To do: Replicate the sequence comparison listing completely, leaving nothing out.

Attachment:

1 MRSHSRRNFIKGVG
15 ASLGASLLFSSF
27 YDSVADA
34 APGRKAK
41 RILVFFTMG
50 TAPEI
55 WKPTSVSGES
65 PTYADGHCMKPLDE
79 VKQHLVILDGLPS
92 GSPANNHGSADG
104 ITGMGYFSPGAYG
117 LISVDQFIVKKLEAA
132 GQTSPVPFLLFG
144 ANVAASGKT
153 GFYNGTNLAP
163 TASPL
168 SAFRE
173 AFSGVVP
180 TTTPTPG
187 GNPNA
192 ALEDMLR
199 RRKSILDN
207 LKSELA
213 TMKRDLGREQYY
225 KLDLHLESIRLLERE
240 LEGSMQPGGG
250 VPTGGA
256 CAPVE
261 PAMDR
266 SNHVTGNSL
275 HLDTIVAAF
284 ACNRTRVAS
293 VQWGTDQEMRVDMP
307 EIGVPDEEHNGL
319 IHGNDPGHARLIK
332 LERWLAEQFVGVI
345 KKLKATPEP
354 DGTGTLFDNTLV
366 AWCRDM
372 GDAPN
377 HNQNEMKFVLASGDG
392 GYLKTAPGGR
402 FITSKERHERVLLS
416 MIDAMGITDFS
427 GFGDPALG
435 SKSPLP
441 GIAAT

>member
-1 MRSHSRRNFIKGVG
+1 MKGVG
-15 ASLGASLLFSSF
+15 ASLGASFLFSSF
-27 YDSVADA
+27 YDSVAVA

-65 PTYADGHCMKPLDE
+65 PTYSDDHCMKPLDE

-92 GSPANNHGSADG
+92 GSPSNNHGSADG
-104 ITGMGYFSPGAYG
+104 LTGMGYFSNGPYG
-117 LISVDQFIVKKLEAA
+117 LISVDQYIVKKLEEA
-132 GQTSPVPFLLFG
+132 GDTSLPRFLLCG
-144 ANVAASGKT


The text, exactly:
1 MRSHSRRNFIKGVG
15 ASLGASLLFSSF
27 YDSVADA
34 APGRKAK
41 RILVFFTMG
50 TAPEI
55 WKPTSVSGES
65 PTYADGHCMKPLDE
79 VKQHLVILDGLPS
92 GSPANNHGSADG
104 ITGMGYFSPGAYG
117 LISVDQFIVKKLEAA
132 GQTSPVPFLLFG
144 ANVAASGKT
153 GFYNGTNLAP
163 TASPL
168 SAFRE
173 AFSGVVP
180 TTTPTPG
187 GNPNA
192 ALEDMLR
199 RRKSILDN
207 LKSELA
213 TMKRDLGREQYY
225 KLDLHLESIRLLERE
240 LEGSMQPGGG
250 VPTGGA
256 CAPVE
261 PAMDR
266 SNHVTGNSL
275 HLDTIVAAF
284 ACNRTRVAS
293 VQWGTDQEMRVDMP
307 EIGVPDEEHNGL
319 IHGNDPGHARLIK
332 LERWLAEQFVGVI
345 KKLKATPEP
354 DGTGTLFDNTLV
366 AWCRDM
372 GDAPN
377 HNQNEMKFVLASGDG
392 GYLKTAPGGR
402 FITSKERHERVLLS
416 MIDAMGITDFS
427 GFGDPALG
435 SKSPLP
441 GIAAT

>member
-1 MRSHSRRNFIKGVG
+1 MKGVG
-15 ASLGASLLFSSF
+15 ASLGASFLFSSF
-27 YDSVADA
+27 YDSVAVA

-65 PTYADGHCMKPLDE
+65 PTYSDDHCMKPLDE

-92 GSPANNHGSADG
+92 GSPSNNHGSADG
-104 ITGMGYFSPGAYG
+104 LTGMGYFSNGPYG
-117 LISVDQFIVKKLEAA
+117 LISVDQYIVKKLEEA
-132 GQTSPVPFLLFG
+132 GDTSLPRFLLCG
-144 ANVAASGKT